Globular Proteins Have a Variety of Tertiary Structures

With elucidation of the tertiary structures of hundreds of other globular proteins by x-ray analysis, it became clear that myoglobin illustrates only one of many ways in which a polypeptide chain can be folded. In Figure 4-18 the structures of cytochrome c, lysozyme, and ribonuclease are compared. These proteins have different amino acid sequences and different tertiary structures, reflecting differences in function. All are relatively small and easy to work with, facilitating structural analysis. Cytochrome c is a component of the respiratory chain of mitochondria (Chapter 19). Like myoglobin, cy-tochrome c is a heme protein. It contains a single polypeptide chain of about 100 residues (Mr 12,400) and a single heme group. In this case, the protoporphyrin of the heme group is covalently attached to the polypeptide. Only about 40% of the polypeptide is in a-helical segments, compared with 70% of the myoglobin chain. The rest of the cytochrome c chain contains 3 turns and irregularly coiled and extended segments.

Lysozyme (Mr 14,600) is an enzyme abundant in egg white and human tears that catalyzes the hydrolytic cleavage of polysaccharides in the protective cell walls of some families of bacteria. Lysozyme, because it can lyse, or degrade, bacterial cell walls, serves as a bactericidal agent. As in cytochrome c, about 40% of its 129 amino acid residues are in a-helical segments, but the arrangement is different and some 3-sheet structure is also present (Fig. 4-18). Four disulfide bonds contribute stability to this structure. The a helices line a long crevice in the side of the molecule, called the active site, which is the site of substrate binding and catalysis. The bacterial polysaccharide that is the substrate for lysozyme fits into this crevice. ^ Protein Architecture-Tertiary Structure of Small Globular Proteins, III. Lysozyme

Ribonuclease, another small globular protein (Mr 13,700), is an enzyme secreted by the pancreas into the small intestine, where it catalyzes the hydrolysis of certain bonds in the ribonucleic acids present in ingested

Cytochrome c

FIGURE 4-18 Three-dimensional structures of some small proteins.

Shown here are cytochrome c (PDB ID 1CCR), lysozyme (PDB ID 3LYM), and ribonuclease (PDB ID 3RN3). Each protein is shown in surface contour and in a ribbon representation, in the same orientation. In the ribbon depictions, regions in the fi conformation are

Lysozyme Ribonuclease represented by flat arrows and the a helices are represented by spiral ribbons. Key functional groups (the heme in cytochrome c; amino acid side chains in the active site of lysozyme and ribonuclease) are shown in red. Disulfide bonds are shown (in the ribbon representations) in yellow.

Cytochrome c

FIGURE 4-18 Three-dimensional structures of some small proteins.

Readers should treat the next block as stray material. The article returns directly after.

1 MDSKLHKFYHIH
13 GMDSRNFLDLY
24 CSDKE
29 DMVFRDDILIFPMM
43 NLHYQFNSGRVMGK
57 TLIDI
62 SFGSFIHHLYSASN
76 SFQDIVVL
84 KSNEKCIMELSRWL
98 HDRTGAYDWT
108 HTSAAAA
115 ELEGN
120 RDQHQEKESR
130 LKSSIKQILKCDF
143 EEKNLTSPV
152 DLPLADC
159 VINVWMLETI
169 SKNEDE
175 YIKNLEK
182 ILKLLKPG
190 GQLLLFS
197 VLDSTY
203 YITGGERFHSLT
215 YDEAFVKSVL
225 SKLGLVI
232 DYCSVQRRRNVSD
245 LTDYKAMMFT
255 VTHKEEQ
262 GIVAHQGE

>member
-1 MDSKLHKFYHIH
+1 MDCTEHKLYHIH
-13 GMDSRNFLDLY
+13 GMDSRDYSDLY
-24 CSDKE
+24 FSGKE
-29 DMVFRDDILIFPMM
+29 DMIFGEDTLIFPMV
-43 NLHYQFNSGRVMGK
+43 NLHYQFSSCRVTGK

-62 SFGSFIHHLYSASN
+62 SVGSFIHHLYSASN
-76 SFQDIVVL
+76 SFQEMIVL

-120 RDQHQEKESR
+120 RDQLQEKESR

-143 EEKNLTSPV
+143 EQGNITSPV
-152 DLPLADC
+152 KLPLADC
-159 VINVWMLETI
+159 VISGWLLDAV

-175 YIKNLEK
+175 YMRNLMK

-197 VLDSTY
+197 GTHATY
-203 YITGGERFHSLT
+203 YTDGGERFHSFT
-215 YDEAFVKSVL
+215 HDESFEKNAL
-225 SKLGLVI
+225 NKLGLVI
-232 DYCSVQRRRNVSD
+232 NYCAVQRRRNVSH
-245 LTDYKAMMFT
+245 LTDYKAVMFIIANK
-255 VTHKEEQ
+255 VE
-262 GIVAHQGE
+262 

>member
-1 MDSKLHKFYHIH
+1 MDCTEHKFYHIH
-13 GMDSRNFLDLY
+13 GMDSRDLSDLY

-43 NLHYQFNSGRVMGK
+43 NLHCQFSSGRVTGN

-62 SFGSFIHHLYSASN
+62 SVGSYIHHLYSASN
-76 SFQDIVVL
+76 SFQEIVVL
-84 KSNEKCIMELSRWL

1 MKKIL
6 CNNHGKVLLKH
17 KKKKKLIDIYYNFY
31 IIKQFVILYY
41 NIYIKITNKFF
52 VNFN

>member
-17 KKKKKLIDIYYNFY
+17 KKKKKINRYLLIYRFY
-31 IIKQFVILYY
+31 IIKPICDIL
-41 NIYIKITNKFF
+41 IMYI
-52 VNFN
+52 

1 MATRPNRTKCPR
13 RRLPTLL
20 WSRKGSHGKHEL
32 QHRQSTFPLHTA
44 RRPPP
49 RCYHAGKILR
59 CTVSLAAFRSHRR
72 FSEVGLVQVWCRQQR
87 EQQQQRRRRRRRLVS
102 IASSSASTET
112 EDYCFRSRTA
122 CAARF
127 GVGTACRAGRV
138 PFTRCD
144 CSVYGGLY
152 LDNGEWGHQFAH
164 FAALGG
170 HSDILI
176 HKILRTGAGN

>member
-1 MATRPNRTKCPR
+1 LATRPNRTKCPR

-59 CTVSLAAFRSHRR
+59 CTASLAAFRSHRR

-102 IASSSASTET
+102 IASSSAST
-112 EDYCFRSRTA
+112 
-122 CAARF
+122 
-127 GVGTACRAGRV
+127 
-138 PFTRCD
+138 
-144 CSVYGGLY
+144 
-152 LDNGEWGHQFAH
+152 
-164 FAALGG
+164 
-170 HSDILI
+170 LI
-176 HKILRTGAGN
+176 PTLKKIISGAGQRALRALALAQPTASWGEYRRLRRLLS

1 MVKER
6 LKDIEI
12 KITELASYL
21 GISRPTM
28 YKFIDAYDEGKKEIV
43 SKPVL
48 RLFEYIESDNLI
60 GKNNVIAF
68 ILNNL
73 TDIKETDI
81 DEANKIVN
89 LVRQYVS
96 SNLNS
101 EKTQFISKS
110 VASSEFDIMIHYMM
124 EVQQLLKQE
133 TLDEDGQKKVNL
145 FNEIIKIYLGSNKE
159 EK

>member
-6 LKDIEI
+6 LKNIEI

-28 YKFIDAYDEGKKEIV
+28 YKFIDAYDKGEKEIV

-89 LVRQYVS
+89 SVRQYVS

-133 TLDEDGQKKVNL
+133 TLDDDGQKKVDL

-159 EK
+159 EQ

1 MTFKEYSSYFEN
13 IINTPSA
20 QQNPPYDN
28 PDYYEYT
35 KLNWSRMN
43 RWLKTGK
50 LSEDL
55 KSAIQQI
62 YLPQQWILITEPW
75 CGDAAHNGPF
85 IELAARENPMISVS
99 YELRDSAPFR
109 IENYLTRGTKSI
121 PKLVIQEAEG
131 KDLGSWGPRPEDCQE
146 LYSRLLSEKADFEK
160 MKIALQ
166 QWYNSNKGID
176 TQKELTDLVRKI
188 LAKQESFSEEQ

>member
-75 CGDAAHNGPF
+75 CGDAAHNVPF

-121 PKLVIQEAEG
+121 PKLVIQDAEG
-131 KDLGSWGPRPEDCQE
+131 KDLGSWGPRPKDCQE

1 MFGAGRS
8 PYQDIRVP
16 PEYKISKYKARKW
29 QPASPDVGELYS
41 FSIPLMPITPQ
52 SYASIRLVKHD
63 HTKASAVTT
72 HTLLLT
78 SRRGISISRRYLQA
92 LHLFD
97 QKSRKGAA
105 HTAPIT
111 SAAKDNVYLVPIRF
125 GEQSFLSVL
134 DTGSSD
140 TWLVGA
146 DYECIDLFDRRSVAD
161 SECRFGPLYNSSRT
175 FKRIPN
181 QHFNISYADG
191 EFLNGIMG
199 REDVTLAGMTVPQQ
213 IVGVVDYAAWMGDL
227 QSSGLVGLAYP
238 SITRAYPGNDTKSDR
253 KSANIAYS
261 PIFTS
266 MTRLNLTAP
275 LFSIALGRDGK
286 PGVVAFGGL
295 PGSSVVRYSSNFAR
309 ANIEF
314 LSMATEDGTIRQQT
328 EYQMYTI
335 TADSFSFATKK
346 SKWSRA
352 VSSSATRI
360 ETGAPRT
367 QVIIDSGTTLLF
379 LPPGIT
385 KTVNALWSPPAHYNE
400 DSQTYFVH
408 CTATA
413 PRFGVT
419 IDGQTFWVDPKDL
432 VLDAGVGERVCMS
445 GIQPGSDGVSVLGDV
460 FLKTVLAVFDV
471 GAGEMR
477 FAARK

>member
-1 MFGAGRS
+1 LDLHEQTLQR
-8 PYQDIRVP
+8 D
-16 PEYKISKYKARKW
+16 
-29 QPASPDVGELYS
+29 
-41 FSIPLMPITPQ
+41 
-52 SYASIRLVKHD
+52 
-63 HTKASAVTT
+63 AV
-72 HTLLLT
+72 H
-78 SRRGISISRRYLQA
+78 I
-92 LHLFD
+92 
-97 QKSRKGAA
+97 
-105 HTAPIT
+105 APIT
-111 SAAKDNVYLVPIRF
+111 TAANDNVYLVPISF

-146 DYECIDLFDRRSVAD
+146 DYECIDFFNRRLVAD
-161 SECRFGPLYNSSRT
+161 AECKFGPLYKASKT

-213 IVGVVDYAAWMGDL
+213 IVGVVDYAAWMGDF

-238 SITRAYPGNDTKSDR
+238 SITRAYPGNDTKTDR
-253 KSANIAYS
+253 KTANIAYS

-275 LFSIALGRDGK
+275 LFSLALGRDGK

Shown here are cytochrome c (PDB ID 1CCR), lysozyme (PDB ID 3LYM), and ribonuclease (PDB ID 3RN3). Each protein is shown in surface contour and in a ribbon representation, in the same orientation. In the ribbon depictions, regions in the fi conformation are

Lysozyme Ribonuclease represented by flat arrows and the a helices are represented by spiral ribbons. Key functional groups (the heme in cytochrome c; amino acid side chains in the active site of lysozyme and ribonuclease) are shown in red. Disulfide bonds are shown (in the ribbon representations) in yellow.

food. Its tertiary structure, determined by x-ray analysis, shows that little of its 124 amino acid polypeptide chain is in an a-helical conformation, but it contains many segments in the fi conformation (Fig. 4-18). Like lysozyme, ribonuclease has four disulfide bonds between loops of the polypeptide chain.

In small proteins, hydrophobic residues are less likely to be sheltered in a hydrophobic interior—simple geometry dictates that the smaller the protein, the lower the ratio of volume to surface area. Small proteins also have fewer potential weak interactions available to stabilize them. This explains why many smaller proteins such as those in Figure 4-18 are stabilized by a number of covalent bonds. Lysozyme and ribonuclease, for example, have disulfide linkages, and the heme group in cytochrome c is covalently linked to the protein on two sides, providing significant stabilization of the entire protein structure.

Table 4-2 shows the proportions of a helix and fi conformation (expressed as percentage of residues in each secondary structure) in several small, single-chain, globular proteins. Each of these proteins has a distinct structure, adapted for its particular biological function, but together they share several important properties. Each is folded compactly, and in each case the hydro-

phobic amino acid side chains are oriented toward the interior (away from water) and the hydrophilic side chains are on the surface. The structures are also stabilized by a multitude of hydrogen bonds and some ionic interactions.

TABLE 4-2 Approximate Amounts of a Helix and P Conformation in Some Single-Chain Proteins

TABLE 4-2 Approximate Amounts of a Helix and P Conformation in Some Single-Chain Proteins

Protein (total residues)

a Helix

ß Conformation

Chymotrypsin (247)

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  • daisy
    Does glucose have a tertiary structure?
    7 years ago

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